United would pull 6% of current capacity and 4% of planned capacity as a result of loss of connecting traffic to support routes that Houston O&D doesn't warrant and/or are already unprofitable but supported by overall network. Future planned routes that would not be flown include Asia/Pacific, Transatlantic, and South America. Auckland and China are specifically cited as examples of routes that cannot be supported by Houston O&D alone, and would be harmed by shifting connecitng traffic on network supporting flights.
http://keepiahstrong.com/docs/UnitedStudyMay3.pdf

lmao. United's scare tactics are so easy to see. It is really ridiculous.
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  #25  
Old Posted May 9, 2012, 9:59 PM
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Rail Claimore Rail Claimore is offline
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Doesn't matter really. Short of an act of Congress similar to the Wright Amendment, the city can't really get in the way if WN wants to expand at HOU, unless it wants to lose out on federal funds and/or have a legal mess on its hands.

City must consider Southwest plan for Hobby, lawyers say
By Chris Moran
Updated 12:17 a.m., Tuesday, May 8, 2012

Quote:
...

The city could reject a proposal for Hobby to go global only if the airport did not have the capacity to accommodate international flights, if noise or other environmental concerns could not be overcome or if public safety were threatened, Diaz said. None of those conditions apply in the case of Southwest's plan, Diaz said.

"Southwest Airlines is very aware of its rights to airport access under federal law, having battled for such access time and time again over the past 40 years. We look forward to a full vetting and understanding of these issues," said Paul Flaningan, a Southwest spokesman.

...
http://www.chron.com/news/houston-te...by-3540934.php
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  #26  
Old Posted May 10, 2012, 4:27 AM
Kngkyle Kngkyle is online now
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I really don't see this as having much of an effect on United. United will either just cut some of the routes Southwest starts or dump capacity on them and make them unprofitable for Southwest. I'm pretty sure that United has a cost advantage over Southwest now due to bankruptcy labor concessions. I know when Virgin America started flying 2x daily from Chicago to San Francisco, United responded by going from something like 9 daily flights to 16 daily flights.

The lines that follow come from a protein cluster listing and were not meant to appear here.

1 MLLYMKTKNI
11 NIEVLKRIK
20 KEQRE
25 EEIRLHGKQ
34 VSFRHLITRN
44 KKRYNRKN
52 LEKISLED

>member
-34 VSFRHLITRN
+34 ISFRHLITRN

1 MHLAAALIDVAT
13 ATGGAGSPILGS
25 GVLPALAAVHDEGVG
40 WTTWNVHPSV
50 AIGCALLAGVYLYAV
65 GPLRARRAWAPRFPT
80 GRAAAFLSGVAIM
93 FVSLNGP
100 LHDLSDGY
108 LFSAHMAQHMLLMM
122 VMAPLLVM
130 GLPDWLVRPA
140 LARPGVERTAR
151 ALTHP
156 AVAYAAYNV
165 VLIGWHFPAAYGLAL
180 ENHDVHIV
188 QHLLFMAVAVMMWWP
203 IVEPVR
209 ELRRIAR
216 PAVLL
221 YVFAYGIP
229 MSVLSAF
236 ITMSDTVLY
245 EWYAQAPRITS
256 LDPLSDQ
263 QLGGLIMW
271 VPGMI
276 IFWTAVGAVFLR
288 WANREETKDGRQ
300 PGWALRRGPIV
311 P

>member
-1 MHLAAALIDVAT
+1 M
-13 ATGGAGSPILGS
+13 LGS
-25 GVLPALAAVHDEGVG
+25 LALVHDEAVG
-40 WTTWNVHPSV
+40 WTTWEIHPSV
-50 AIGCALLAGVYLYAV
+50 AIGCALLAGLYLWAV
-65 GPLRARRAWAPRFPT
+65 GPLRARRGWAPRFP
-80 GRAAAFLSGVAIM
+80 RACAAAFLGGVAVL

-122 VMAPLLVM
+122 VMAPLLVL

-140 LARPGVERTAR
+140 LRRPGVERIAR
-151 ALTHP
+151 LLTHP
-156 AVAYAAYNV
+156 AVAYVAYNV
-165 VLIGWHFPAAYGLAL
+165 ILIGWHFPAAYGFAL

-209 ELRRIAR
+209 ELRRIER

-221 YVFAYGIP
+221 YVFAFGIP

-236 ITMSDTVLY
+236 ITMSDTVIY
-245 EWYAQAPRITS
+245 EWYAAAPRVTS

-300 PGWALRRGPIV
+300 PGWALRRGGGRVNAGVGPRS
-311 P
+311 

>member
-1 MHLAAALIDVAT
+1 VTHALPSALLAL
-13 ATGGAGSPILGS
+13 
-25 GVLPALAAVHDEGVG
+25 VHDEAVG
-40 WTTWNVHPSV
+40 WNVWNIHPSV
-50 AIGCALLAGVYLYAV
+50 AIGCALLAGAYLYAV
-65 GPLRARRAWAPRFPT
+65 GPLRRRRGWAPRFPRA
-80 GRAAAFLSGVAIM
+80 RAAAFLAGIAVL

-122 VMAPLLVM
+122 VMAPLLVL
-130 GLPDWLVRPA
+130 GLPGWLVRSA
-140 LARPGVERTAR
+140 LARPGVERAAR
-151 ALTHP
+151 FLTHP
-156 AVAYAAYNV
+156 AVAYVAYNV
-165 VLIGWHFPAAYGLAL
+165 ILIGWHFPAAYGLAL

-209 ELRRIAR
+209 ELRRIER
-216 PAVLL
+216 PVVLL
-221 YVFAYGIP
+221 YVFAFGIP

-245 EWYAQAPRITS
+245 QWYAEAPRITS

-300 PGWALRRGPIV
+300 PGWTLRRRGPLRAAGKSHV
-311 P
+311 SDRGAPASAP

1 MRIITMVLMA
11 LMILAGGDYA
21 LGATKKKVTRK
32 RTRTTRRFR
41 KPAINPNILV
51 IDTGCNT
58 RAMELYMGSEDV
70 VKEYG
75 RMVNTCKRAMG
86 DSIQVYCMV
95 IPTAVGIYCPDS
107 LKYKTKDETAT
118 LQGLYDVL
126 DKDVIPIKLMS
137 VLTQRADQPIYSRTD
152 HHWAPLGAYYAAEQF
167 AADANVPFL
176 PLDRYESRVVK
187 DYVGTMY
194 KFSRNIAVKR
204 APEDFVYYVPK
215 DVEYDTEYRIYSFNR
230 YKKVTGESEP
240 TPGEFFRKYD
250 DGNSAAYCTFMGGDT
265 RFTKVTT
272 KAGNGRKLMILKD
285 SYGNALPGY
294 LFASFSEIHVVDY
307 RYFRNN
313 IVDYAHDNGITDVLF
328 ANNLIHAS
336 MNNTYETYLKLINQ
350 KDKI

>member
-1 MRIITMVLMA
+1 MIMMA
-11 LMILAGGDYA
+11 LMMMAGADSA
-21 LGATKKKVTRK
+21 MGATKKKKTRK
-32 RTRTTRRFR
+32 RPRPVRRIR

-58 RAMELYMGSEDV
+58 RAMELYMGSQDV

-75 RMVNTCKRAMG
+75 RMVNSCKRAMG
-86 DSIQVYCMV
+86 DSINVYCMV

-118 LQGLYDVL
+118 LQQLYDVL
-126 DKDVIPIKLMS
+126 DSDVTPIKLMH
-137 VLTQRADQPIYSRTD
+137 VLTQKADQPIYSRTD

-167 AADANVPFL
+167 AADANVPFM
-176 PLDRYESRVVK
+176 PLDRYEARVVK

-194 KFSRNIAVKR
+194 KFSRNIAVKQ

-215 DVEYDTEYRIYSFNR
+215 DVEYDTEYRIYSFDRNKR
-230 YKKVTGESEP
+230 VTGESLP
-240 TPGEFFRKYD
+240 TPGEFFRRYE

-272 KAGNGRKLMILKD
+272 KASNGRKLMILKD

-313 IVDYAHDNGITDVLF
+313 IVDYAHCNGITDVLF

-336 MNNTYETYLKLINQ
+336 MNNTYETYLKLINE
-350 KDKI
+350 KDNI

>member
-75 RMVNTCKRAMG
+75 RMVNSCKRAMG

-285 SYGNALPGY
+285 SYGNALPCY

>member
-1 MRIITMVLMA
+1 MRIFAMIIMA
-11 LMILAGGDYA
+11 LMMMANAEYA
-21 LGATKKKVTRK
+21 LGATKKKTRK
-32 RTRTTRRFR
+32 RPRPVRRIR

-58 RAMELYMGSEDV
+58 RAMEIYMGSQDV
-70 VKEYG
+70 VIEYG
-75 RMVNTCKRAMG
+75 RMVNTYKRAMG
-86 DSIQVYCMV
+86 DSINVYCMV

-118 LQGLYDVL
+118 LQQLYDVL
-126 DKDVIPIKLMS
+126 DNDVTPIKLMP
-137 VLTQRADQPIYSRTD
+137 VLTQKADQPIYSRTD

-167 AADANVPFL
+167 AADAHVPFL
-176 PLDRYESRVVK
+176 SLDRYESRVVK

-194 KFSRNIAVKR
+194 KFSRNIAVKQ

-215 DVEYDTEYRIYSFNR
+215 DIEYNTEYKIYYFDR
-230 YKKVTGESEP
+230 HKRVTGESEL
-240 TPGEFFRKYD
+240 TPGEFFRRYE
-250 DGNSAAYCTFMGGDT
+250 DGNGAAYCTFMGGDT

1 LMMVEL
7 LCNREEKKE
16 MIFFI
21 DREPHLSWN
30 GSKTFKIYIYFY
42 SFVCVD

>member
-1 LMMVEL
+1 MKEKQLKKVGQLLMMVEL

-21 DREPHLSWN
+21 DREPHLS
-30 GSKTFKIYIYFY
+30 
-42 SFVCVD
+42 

Ultimately I'd say United needs Houston more than Houston needs United. The city seems to know this, but should be somewhat cautious not to overdo it because although United won't dehub Houston, United can certainly shift capacity around and perhaps cut some long-haul international routes that Southwest isn't going to make up for.
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  #27  
Old Posted May 10, 2012, 6:27 AM
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Originally Posted by Kngkyle View Post
I really don't see this as having much of an effect on United. United will either just cut some of the routes Southwest starts or dump capacity on them and make them unprofitable for Southwest. I'm pretty sure that United has a cost advantage over Southwest now due to bankruptcy labor concessions. I know when Virgin America started flying 2x daily from Chicago to San Francisco, United responded by going from something like 9 daily flights to 16 daily flights.

Ultimately I'd say United needs Houston more than Houston needs United. The city seems to know this, but should be somewhat cautious not to overdo it because although United won't dehub Houston, United can certainly shift capacity around and perhaps cut some long-haul international routes that Southwest isn't going to make up for.
United isnt dumping anything. Houston is growing too fast and there is too much growth in the energy industry and the Latin American population. If United drops it, some other airline will pick it up. Southwest's new 737 planes are going to have more range anyway.
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  #28  
Old Posted Jul 10, 2012, 9:54 PM
Kngkyle Kngkyle is online now
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Originally Posted by Trae View Post
United isnt dumping anything. Houston is growing too fast and there is too much growth in the energy industry and the Latin American population. If United drops it, some other airline will pick it up. Southwest's new 737 planes are going to have more range anyway.
So far United has cut more than 50 daily flights from Houston, 30 of which were just this week, including service to Paris. They don't take effect for a few months still, but have been loaded into the schedule.

Looks like Smisek wasn't bluffing.

Meanwhile, United announced lots of new flights from other hubs today:
SFO to Taipei and Paris
ORD to Monterry MX, Thunder Bay ON, Nassau, Jackson MS, Anchorage
LAX to Kelowna BC
DEN to Williston
IAD to San Salvador
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  #29  
Old Posted Jul 18, 2012, 5:15 AM
GrimReaper GrimReaper is offline